To be serious though, it is an excellent solution for a number of applications. I have found it to be a really good data depository for medium sized websites (i.e. most of them written for small/medium businesses) sqlite.org ..Queries Are Efficient...

      Mine's the one with "Using SQLite" in the pocket >>=====>

  5. Rich 2 Silver badge

    Stop using C

    So what do you suggest instead?

    Python? Written in C

    PHP? Written in C

    Go? ....you get the idea?

    Whenever anyone tries to claim that "C is dead. Nobody uses C anymore" they should remember that virtually all the other languages are written in it (or some derivirive of it such as C++)

    Besides, an ENOURMOUS amount of code is written every day in C/C++. And that's not changing any time soon.

    And ALL the useful stuff (stuff that makes the phone network work, or runs your TV, or makes the Internet work, or heart monitors, or....) is (guess what?) written in C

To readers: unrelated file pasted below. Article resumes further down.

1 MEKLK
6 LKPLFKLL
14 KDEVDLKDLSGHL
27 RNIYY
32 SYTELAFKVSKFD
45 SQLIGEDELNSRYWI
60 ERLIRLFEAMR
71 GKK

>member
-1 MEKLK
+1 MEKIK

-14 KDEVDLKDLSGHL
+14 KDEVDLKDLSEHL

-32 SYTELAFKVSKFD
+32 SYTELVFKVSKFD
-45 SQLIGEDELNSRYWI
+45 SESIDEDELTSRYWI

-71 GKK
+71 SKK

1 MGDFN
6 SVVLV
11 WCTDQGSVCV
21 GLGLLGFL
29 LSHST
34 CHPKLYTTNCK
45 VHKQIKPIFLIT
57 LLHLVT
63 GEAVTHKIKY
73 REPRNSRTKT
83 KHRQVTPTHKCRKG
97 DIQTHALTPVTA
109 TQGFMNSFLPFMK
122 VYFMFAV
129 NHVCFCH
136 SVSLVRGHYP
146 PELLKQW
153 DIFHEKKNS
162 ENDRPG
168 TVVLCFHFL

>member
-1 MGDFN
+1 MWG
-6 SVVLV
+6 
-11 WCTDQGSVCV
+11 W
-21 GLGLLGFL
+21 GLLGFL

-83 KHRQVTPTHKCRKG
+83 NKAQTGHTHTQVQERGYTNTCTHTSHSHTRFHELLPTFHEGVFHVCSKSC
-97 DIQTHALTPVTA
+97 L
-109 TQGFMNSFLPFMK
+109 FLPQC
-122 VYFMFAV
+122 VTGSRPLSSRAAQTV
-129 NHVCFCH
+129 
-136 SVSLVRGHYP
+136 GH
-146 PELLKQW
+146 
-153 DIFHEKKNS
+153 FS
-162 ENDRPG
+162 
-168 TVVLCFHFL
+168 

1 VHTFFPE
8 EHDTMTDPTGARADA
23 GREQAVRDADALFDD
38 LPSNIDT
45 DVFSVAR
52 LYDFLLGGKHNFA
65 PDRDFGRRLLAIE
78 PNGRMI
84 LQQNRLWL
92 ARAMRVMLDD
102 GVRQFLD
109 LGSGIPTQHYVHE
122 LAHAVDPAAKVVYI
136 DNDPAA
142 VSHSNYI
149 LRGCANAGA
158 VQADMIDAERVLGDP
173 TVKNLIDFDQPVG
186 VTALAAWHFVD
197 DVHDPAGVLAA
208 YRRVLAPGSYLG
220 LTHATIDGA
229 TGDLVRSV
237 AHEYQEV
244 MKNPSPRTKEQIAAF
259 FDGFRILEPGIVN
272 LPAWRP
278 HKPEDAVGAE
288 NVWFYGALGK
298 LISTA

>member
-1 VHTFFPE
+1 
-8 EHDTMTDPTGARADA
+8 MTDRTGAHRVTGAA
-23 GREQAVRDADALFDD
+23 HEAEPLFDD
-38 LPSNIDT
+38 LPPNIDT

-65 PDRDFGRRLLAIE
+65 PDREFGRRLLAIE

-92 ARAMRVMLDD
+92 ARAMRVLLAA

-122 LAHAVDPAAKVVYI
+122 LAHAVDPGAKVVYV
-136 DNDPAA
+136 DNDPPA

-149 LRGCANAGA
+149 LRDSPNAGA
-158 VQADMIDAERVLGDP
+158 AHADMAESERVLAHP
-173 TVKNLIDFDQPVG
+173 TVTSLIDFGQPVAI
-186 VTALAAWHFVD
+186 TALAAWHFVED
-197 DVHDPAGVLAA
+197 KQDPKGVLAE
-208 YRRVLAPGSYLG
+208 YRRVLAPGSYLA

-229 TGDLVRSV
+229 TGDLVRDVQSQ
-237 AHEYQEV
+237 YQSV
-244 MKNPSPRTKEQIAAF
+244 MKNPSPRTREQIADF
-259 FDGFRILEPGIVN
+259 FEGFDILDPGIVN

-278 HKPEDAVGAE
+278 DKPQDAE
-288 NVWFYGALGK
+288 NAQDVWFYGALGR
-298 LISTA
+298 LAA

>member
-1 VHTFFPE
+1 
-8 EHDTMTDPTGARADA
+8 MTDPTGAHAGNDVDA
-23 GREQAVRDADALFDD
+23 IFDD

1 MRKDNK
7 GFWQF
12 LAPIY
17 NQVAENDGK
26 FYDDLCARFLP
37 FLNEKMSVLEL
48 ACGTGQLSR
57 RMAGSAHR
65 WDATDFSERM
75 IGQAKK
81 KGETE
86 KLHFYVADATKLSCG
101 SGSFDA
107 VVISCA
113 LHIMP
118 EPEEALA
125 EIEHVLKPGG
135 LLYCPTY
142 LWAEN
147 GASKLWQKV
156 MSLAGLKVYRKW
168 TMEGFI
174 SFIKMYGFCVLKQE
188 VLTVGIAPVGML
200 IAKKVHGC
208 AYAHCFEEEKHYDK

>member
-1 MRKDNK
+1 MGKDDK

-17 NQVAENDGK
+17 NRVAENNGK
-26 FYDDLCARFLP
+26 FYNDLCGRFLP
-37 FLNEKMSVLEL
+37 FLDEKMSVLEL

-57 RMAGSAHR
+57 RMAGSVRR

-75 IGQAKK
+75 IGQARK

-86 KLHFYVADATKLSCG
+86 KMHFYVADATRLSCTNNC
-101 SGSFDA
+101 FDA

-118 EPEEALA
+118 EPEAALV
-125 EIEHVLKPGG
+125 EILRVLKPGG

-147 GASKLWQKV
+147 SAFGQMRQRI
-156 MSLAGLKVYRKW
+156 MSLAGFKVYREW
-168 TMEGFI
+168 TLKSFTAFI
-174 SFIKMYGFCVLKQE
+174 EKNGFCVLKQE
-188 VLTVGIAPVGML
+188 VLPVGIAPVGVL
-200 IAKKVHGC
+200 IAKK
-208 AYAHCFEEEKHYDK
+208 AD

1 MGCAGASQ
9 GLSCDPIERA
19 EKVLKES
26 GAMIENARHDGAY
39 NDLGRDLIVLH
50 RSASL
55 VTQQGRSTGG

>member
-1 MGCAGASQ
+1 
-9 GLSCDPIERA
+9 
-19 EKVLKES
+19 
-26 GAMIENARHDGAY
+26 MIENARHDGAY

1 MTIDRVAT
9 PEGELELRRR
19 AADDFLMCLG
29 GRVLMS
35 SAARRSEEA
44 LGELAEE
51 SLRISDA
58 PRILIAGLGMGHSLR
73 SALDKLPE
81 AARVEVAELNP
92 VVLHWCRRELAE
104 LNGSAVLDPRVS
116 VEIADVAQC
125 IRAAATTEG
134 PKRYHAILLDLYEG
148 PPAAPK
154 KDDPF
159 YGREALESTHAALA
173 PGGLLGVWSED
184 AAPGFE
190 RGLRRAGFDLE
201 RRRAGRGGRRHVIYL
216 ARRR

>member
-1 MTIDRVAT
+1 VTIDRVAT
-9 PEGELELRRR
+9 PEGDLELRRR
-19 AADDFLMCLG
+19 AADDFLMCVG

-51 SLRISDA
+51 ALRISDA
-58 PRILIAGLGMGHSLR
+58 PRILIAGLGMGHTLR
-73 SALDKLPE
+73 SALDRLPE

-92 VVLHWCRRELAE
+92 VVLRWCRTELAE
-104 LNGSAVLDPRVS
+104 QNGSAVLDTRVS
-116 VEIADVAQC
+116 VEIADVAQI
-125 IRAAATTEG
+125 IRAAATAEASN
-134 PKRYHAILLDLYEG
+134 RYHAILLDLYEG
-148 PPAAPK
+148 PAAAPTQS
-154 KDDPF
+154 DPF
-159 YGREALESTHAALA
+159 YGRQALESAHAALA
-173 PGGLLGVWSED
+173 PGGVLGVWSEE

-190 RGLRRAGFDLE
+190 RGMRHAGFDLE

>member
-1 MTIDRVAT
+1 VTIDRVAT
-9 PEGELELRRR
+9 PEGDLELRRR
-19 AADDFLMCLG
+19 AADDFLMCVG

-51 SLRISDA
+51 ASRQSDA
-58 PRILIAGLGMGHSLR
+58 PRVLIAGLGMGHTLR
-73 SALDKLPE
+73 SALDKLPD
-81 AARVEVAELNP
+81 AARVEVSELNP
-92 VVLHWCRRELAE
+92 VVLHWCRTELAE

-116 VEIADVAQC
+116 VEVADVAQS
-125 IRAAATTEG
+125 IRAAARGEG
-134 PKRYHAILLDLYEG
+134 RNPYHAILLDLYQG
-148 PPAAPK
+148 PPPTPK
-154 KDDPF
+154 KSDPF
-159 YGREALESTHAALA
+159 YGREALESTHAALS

1. Warm Braw Silver badge

      Re: Stop using C

      ALL the useful stuff (stuff that makes the phone network work, or runs your TV, or makes the Internet work, or heart monitors, or....) is (guess what?) written in C

      And that's the end of C-watch. Don't have nightmares, do sleep well.

      1. yoganmahew

        Re: Stop using C

        In other news...

        "It, realistically, requires the combination of an SQL injection flaw with this latest engine bug to do scary damage."

        That's the typical MO to exploit a bug, according to Mr. Gibson. There are plenty of partially patched systems and regular findings of squilly injection flaws - https://www.theregister.co.uk/2018/12/18/sqlite_vulnerability/

        So if you only upgraded to 3.26.0 or not much newer to fix December's injection flaw, you're now vulnerable to both flaws being used as a pair.